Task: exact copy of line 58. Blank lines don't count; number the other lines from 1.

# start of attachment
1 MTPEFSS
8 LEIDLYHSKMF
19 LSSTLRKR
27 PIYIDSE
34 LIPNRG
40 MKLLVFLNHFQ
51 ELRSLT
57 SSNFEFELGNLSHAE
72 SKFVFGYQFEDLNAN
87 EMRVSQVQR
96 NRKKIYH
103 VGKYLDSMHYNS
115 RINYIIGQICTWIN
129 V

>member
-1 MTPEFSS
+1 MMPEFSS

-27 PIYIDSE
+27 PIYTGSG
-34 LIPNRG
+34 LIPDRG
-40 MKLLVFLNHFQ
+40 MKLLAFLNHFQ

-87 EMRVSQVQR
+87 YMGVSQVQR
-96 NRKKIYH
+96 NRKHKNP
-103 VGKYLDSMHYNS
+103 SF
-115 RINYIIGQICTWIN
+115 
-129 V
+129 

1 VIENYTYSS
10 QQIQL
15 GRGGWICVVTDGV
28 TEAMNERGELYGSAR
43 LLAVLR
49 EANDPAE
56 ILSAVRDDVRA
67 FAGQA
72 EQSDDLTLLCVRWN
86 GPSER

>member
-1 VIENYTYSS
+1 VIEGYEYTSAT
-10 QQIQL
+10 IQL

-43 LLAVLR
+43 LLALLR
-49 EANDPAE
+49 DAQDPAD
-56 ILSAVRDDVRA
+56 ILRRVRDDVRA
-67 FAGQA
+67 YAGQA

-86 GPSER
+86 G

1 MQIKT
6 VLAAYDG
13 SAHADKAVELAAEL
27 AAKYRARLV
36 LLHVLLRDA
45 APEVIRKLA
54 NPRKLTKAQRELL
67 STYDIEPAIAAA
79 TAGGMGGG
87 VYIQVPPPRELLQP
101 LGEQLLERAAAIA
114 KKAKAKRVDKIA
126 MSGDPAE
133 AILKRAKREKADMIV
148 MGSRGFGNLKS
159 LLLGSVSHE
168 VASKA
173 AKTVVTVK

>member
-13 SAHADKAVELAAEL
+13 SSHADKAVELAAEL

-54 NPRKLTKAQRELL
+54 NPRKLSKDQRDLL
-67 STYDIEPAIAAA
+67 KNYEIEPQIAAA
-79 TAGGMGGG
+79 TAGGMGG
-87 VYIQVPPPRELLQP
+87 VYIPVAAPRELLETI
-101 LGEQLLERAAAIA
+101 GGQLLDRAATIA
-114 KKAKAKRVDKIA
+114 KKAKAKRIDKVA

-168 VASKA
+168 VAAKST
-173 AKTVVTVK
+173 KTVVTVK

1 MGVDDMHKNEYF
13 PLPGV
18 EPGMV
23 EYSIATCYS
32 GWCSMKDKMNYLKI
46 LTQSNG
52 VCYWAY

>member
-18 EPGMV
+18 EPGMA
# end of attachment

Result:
+86 G